First they’re born. Then they don’t leave.
Years ago, I thought I knew how people became parents. It was thrust upon you. One minute you’re pregnant and in the next,, you’re a parent. And you are responsible for a completely helpless, approximately 8-pound thing who demands every wit, cell of your body, and minute of your day, forever.
I’ve always been a bit of an iconoclast; I think apart from the crowd, resent automatic authority, and I do not assume conventional wisdom is always right. One day I looked around and realized everyone was zigging and I’d been zagging. So when it came time for me to give birth, I was adamant: I was doing it at home.
One day you can’t remember what it was like not to be a parent, and you can’t believe you decided to do this baby thing and that it turned out the way it did.
I grew up really close to nature. That’s a nice euphemism for being a wild animal of a small child in a rural area. I grew up with dirty feet, cuts and scars I can still find on my body today, a kind of feral predatory tracking of any and all creatures in the woods, so to me, going to a hospital to have a baby was, well, unnecessary.
There is a big difference between laboring and birthing a baby in a maternity ward and doing it at home: the very second that baby is fully outside of your body, tag! You’re it. There are no buffers; nurses, aides or cooing family around your bed, an imposed schedule and someone else changing diapers. Oh sure, my sister was there and a fully-certified nurse-midwife, and of course, the new dad. I can still see him holding her and the look of wonder on his face. And it happened at night and I was able to eat without nausea for the first time and go to sleep on my stomach.
The post-partum bliss lasted for two hours. And then the next four were spent in a mutual staring contest: we stared at her; she stared at us. In unadulterated amazement, unleavened by caring strangers bringing her to us or offering advice, like, for instance: to rest, the next morning, on a beautiful summer June day, I went for a walk with my husband. My sister stayed with the baby. I was floating, light; I’d done it. I’d had a baby.
We returned and began to climb the stairs and I heard it: screaming. My sister was sitting on the sofa crooning softly to the new baby who was having none of it. I still remember my sister’s voice as she offered the infant to me: “I think she wants you.”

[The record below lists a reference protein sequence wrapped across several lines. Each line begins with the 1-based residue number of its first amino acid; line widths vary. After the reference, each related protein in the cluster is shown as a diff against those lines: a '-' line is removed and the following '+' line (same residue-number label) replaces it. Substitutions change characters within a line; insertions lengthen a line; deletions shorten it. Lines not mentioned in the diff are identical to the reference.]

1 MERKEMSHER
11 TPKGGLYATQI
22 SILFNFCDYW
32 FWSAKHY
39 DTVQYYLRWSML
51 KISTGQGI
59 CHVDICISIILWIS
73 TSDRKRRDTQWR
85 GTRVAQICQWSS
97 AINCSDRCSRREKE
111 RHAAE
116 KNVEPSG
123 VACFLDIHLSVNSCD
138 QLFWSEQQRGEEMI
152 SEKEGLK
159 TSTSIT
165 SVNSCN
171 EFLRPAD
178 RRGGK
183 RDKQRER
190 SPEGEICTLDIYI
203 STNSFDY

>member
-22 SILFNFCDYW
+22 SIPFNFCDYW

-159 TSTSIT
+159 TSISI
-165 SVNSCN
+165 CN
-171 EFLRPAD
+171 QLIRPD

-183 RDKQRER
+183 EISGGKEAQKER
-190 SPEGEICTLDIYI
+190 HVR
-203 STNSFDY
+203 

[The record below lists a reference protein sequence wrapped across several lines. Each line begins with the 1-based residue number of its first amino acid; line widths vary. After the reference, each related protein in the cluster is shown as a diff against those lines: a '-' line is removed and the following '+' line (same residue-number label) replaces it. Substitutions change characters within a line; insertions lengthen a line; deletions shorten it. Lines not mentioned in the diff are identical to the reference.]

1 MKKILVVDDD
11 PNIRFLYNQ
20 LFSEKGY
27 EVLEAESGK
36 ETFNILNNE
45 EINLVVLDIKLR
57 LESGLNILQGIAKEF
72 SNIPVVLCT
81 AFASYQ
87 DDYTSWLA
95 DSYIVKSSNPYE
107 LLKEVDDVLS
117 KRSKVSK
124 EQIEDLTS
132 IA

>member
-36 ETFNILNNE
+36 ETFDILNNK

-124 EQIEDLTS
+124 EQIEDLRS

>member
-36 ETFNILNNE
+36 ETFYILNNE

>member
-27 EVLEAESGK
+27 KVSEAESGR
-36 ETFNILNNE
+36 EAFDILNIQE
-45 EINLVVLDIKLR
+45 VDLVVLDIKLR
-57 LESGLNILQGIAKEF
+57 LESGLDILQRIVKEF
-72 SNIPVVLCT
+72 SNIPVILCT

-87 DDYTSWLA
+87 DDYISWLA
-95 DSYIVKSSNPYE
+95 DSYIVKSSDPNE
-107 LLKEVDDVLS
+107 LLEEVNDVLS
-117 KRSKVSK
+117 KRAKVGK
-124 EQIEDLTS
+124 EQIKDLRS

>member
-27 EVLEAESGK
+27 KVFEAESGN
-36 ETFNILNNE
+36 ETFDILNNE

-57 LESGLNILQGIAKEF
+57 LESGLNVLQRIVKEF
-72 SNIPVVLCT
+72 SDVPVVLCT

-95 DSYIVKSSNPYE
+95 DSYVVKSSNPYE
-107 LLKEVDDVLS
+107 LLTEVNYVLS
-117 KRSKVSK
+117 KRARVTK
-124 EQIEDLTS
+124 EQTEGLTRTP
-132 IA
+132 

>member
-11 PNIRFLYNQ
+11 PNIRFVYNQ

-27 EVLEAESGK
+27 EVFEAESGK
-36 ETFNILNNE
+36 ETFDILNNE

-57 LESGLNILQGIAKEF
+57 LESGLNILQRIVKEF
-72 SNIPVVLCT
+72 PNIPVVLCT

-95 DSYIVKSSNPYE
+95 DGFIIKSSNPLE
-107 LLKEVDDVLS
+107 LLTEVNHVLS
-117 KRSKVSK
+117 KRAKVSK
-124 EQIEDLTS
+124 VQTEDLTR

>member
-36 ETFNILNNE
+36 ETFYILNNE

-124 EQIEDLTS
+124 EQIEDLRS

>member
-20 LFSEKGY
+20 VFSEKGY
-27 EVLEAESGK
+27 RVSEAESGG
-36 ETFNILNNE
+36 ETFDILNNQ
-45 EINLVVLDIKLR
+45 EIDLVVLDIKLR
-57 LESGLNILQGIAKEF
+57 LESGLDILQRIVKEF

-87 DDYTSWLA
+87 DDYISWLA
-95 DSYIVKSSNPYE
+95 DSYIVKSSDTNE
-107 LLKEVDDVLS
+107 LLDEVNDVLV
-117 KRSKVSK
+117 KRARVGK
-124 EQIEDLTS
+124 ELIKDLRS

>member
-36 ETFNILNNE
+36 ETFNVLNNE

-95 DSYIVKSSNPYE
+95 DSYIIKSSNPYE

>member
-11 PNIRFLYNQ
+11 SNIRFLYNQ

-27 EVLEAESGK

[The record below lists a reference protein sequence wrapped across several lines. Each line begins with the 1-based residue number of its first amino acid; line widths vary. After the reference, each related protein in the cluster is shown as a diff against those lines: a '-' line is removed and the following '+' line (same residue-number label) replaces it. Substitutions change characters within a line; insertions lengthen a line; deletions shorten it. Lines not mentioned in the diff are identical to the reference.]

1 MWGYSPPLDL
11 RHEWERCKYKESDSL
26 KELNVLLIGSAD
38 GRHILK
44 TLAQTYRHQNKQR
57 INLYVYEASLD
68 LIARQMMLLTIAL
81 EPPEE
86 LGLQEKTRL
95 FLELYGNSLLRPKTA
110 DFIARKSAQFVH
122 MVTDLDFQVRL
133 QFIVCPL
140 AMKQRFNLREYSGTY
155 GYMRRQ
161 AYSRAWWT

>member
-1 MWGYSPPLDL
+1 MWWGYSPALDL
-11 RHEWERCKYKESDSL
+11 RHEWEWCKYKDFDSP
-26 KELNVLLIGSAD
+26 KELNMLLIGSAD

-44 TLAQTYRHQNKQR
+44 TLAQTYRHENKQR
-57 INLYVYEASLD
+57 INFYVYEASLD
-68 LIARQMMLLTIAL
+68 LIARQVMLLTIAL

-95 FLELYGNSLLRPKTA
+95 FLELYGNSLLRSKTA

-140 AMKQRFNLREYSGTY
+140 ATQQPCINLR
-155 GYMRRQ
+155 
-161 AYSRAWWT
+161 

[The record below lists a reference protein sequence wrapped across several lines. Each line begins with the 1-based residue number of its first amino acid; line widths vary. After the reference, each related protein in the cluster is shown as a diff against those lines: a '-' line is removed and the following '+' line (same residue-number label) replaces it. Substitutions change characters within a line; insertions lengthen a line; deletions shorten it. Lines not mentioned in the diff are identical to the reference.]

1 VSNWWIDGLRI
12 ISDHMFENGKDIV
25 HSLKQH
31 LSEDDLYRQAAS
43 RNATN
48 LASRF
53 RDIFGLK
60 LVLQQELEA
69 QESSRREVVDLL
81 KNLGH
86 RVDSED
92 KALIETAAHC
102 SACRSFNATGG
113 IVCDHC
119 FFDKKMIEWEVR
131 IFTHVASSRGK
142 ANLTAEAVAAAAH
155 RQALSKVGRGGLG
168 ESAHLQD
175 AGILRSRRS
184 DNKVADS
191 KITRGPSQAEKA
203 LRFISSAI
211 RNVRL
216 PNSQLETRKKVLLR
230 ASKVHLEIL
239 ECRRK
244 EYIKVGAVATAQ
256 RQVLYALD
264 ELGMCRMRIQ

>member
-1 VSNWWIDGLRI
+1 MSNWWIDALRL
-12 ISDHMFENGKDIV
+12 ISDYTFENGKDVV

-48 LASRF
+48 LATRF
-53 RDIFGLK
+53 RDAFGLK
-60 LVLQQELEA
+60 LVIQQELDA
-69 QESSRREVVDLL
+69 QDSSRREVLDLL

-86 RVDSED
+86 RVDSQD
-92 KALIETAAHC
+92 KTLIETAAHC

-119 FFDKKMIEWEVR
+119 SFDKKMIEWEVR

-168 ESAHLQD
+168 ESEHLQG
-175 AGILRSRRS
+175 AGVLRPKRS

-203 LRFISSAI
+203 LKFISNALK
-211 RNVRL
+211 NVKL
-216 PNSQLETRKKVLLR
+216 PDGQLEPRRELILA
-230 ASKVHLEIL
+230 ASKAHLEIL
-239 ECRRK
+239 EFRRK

At that moment, like a movie set pushed aside and the shabbiness of reality intruding, I realized that I was now responsible for another human being. It was for life. Some mysterious and ancient ceremony had taken place while I was out walking and I was now ‘two’—in a way I could not have imagined before that millisecond of awakening.
It was an unwelcomed shock. I had been accustomed to taking care of myself. Now I had to take care of her, too? WAIT!
But there is no waiting, no catch-your-breath, time-outs when you are a new parent.
And I’m pretty sure many people feel this way, but see it as socially unacceptable to feel it and so they repress the feeling that something has landed in your life you’re not 100 percent sure you want to deal with. But I think you have to let yourself feel that, because it is natural and normal to be in shock as you absorb the knowledge you are on the hook for another human’s life and survival.
Those first few days were rough. And incredible. Her stare, her presence, the fact that we had a daughter; a part of us, she is our family. It takes a while, but you grow around the newness and integrate it into your life. And there is joy and discovery and your heart gets bigger. And one day you can’t remember what it was like not to be a parent, and you can’t believe you decided to do this baby thing and that it turned out the way it did.
You’ve changed 10,000 diapers, learned how to feed her, watched this floppy infant claw her way to sitting and standing and walking and climbing and talking to you and asking questions and demanding and growing. And this amazing person returns to you, like a satellite to its mother planet, for everything she needs. It is exhausting. But somehow, each time you open your heart and give, you get a tiny bit better at it. The giving makes you stronger, better, and smarter. And then you realize that more than anything you have ever done, being a parent has changed you. You’ve grown, too. It’s the biophysics of parenthood.